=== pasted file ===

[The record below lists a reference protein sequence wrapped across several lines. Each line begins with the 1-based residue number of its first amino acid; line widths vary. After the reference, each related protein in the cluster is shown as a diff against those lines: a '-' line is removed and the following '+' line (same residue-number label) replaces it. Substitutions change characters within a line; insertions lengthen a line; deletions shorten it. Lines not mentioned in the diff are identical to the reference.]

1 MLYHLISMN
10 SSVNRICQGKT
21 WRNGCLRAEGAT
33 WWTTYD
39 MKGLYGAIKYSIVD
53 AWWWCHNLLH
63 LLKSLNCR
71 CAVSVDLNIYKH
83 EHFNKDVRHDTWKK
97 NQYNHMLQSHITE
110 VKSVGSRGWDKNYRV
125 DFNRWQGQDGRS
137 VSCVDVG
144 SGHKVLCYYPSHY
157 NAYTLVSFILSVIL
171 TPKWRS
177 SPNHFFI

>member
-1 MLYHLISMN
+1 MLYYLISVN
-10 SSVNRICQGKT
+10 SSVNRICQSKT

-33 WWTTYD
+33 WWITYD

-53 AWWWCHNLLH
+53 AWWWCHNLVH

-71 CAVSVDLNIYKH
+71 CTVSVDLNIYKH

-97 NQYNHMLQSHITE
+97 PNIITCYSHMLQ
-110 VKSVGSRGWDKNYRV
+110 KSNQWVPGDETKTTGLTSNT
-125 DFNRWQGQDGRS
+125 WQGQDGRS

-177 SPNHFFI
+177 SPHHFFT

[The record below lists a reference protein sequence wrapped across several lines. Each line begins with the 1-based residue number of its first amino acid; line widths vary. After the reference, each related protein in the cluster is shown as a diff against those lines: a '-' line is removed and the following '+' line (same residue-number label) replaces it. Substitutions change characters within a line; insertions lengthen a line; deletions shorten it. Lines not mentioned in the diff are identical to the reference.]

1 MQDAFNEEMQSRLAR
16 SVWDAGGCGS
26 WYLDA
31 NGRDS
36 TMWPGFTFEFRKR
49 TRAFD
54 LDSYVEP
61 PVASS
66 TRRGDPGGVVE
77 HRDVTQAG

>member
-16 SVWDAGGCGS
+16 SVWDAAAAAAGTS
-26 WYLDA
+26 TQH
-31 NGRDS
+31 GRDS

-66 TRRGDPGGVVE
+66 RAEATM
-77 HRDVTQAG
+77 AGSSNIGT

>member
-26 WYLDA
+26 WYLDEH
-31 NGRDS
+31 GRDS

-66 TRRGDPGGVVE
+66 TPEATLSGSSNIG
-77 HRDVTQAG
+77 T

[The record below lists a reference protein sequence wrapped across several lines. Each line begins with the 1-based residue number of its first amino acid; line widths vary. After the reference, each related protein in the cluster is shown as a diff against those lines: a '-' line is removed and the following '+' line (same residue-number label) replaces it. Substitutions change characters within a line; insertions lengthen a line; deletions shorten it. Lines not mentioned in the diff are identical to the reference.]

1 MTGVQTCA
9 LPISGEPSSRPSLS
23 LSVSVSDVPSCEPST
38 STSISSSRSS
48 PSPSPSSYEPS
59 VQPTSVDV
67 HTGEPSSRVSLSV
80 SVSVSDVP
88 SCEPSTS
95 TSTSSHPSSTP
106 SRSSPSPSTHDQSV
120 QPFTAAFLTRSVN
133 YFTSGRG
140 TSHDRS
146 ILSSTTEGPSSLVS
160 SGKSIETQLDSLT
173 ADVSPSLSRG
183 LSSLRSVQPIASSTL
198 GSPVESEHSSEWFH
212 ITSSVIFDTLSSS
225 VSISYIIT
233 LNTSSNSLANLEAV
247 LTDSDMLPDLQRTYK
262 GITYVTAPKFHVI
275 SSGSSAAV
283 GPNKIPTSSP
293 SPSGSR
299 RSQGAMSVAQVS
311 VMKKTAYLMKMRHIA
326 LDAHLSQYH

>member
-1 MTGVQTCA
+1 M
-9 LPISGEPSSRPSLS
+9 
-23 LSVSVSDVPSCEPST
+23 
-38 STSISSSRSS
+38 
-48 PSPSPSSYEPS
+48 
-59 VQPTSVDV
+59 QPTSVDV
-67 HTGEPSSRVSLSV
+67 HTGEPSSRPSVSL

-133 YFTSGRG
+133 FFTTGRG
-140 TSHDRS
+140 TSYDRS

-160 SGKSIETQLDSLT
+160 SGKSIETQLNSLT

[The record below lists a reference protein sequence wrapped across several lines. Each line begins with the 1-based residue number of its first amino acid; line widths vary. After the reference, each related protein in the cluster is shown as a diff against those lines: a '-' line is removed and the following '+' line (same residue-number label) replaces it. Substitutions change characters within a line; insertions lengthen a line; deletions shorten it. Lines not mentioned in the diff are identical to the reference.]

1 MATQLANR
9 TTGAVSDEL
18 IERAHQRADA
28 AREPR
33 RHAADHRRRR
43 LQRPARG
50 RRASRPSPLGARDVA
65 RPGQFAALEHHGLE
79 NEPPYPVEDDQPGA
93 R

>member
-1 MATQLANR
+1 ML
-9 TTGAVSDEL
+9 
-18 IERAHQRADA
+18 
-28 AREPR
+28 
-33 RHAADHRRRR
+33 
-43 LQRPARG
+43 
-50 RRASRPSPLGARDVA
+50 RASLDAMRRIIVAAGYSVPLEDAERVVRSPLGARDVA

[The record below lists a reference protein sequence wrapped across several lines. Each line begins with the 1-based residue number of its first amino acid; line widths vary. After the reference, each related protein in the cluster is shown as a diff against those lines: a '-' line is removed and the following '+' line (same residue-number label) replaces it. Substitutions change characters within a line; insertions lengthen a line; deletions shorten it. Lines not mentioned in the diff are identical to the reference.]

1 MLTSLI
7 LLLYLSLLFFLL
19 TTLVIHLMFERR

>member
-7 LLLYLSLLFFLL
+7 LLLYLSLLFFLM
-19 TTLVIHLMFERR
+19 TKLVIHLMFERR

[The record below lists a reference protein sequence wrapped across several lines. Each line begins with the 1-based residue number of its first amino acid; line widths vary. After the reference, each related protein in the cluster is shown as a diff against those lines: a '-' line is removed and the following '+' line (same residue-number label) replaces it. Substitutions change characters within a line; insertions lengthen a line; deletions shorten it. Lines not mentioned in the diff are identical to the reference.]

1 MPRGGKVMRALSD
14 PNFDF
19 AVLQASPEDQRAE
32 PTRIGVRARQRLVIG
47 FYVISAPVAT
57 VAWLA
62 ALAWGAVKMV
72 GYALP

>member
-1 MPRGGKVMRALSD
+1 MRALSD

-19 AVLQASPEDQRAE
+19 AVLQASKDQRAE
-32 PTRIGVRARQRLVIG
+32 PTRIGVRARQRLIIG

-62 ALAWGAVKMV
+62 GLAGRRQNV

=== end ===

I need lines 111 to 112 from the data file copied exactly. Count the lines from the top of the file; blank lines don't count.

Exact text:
-59 VQPTSVDV
+59 QPTSVDV